Member of APDT, PPG, LIMA Trainer, AKC Evaluator, Puppy Start Right Instructor

What does that mean to advocate for your dog?

It means to act in your dog’s best interest. This includes both physically and emotionally. To best do this, you need to have a good understanding of canine body language so you know when your dog is showing signs of stress. It can be subtle, such as seeing the white of their eyes or panting.

Here is a link to learn all about your dogs body language:

When acting in their best interest, this can look different for every dog. Sometimes, it looks like not allowing others to approach and pet your dog. Even with my nice and friendly dogs, I don’t allow people to interact with them. I don’t know how they will interact with my dog and I do not chance anything. I step in front of my dog and block the person coming towards them. I also do not allow unknown dogs meet mine, again I don’t know how they will interact with mine. Is that dog actually friendly? Does that dog ignore social etiquette and will my dog correct them for it? Will that cause an altercation?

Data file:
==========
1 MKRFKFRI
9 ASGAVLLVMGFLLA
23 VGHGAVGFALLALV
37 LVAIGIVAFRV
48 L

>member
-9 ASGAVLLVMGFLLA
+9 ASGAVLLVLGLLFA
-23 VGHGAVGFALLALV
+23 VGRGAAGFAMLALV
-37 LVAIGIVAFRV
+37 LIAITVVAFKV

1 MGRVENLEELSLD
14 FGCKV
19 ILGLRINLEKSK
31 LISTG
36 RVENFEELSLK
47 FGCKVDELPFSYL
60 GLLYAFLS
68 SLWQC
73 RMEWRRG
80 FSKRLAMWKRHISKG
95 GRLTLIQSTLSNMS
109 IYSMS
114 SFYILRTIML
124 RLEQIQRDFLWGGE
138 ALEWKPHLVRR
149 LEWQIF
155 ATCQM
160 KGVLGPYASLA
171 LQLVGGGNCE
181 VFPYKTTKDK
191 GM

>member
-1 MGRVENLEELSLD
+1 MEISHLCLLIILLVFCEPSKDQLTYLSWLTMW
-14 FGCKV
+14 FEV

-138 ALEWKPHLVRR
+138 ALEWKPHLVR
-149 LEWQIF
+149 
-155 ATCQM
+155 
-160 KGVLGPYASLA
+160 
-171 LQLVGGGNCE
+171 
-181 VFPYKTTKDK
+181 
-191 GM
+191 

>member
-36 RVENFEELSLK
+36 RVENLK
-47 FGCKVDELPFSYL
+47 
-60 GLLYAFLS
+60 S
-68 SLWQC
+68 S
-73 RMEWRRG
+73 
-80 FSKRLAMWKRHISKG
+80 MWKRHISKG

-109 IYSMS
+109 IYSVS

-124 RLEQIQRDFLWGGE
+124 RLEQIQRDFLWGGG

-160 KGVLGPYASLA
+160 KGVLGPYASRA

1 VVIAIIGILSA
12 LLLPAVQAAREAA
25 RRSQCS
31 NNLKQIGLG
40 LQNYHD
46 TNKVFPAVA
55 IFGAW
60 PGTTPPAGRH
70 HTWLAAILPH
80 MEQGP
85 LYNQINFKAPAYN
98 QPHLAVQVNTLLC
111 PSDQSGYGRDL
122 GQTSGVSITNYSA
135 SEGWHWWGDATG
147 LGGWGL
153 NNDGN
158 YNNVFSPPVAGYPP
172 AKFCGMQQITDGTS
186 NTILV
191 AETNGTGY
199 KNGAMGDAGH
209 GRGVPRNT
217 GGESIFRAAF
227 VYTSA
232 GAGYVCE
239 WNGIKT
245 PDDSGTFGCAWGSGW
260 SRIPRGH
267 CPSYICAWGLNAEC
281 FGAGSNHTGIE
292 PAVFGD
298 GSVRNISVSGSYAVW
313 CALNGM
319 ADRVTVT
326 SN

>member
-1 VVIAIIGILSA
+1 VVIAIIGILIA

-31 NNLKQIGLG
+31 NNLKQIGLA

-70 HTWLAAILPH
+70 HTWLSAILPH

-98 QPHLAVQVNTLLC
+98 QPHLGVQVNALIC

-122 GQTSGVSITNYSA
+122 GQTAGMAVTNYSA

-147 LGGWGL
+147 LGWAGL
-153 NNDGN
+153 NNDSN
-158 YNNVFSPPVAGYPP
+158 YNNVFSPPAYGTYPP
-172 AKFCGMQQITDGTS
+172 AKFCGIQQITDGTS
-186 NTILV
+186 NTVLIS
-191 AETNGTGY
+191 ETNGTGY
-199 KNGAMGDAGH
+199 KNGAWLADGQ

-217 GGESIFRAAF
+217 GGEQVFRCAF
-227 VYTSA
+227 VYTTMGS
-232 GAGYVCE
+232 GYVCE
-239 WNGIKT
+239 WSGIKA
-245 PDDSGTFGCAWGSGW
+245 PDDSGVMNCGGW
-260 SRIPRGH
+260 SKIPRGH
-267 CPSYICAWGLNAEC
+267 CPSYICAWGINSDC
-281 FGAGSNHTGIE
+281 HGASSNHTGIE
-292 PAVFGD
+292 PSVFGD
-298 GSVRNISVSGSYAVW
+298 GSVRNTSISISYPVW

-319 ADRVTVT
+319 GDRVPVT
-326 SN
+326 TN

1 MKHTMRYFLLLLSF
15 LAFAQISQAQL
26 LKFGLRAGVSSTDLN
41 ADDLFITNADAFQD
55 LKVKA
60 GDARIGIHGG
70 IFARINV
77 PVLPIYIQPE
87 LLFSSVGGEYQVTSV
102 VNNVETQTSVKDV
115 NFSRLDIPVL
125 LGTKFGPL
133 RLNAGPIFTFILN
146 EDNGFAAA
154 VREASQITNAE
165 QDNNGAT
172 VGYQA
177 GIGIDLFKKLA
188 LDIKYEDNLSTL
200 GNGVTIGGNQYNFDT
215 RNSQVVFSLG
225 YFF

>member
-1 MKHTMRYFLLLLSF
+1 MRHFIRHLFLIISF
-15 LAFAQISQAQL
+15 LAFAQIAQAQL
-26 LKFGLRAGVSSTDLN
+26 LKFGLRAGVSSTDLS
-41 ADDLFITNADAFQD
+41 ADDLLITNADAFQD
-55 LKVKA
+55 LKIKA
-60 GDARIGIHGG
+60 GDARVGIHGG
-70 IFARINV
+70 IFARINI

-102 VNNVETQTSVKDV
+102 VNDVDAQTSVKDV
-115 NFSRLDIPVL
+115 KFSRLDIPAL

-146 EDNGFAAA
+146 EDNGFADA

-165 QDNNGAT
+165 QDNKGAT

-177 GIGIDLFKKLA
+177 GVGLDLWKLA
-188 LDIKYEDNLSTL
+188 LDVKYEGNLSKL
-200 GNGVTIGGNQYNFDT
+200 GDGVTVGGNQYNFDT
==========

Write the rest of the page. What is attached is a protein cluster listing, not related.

For dogs who need groomed, make sure to set boundaries with your groomer. You don’t want them to keep pushing your dog to lash out. When we constantly ignore signals, the signals will keep escalating. We want to teach our dogs to love grooming instead of teaching them to feel helpless.

It may seem overprotective but think about the repercussions if something does go wrong. Who has to live with the dog who becomes reactive towards people or dogs? Who has to put the work in to get the dog used to grooming again? Who will potentially get sued if the dog bites someone? The answer to all of them is, you.

This doesn’t mean we keep our dogs sheltered inside and never experience life. I allow my dogs to meet my friends dogs who I know are friendly. I allow my dog to meet people who ask politely and I direct them how to interact with my dog. This means toss treats, pet his chest and ask for tricks. My rescue dog does not like any stranger petting him. So, I don’t allow anyone to interact with him. I send my dogs to the groomer but let the groomer know to not push the groom. If he gets very uncomfortable with the blow drier than stop and we can work on it. I’m okay with a wet dog.

It may be lots of little steps now but then you can have 10-15 years of not worrying about it. Having a couple half grooms in the first year won’t make a huge impact compared to needing to sedate him every couple months to get it done.

I advocate for my dog so I can live a happy life with them. I know my dogs are happy and feel safe wherever I take them.